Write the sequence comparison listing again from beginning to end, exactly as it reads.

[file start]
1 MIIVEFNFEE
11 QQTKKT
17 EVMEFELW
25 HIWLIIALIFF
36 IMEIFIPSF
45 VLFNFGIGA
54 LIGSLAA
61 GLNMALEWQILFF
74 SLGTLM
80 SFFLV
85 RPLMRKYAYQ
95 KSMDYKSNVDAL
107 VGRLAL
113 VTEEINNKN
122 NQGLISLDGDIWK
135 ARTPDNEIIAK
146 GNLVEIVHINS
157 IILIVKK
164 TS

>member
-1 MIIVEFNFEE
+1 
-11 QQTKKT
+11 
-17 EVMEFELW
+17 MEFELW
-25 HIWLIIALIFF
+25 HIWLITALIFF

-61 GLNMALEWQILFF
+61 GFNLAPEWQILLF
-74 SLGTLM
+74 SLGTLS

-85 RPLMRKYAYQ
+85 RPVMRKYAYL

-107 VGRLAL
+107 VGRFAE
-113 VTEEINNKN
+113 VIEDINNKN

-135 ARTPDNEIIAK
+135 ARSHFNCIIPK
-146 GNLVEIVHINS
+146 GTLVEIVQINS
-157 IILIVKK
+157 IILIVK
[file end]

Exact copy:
1 MIIVEFNFEE
11 QQTKKT
17 EVMEFELW
25 HIWLIIALIFF
36 IMEIFIPSF
45 VLFNFGIGA
54 LIGSLAA
61 GLNMALEWQILFF
74 SLGTLM
80 SFFLV
85 RPLMRKYAYQ
95 KSMDYKSNVDAL
107 VGRLAL
113 VTEEINNKN
122 NQGLISLDGDIWK
135 ARTPDNEIIAK
146 GNLVEIVHINS
157 IILIVKK
164 TS

>member
-1 MIIVEFNFEE
+1 
-11 QQTKKT
+11 
-17 EVMEFELW
+17 MEFELW
-25 HIWLIIALIFF
+25 HIWLITALIFF

-61 GLNMALEWQILFF
+61 GFNLAPEWQILLF
-74 SLGTLM
+74 SLGTLS

-85 RPLMRKYAYQ
+85 RPVMRKYAYL

-107 VGRLAL
+107 VGRFAE
-113 VTEEINNKN
+113 VIEDINNKN

-135 ARTPDNEIIAK
+135 ARSHFNCIIPK
-146 GNLVEIVHINS
+146 GTLVEIVQINS
-157 IILIVKK
+157 IILIVK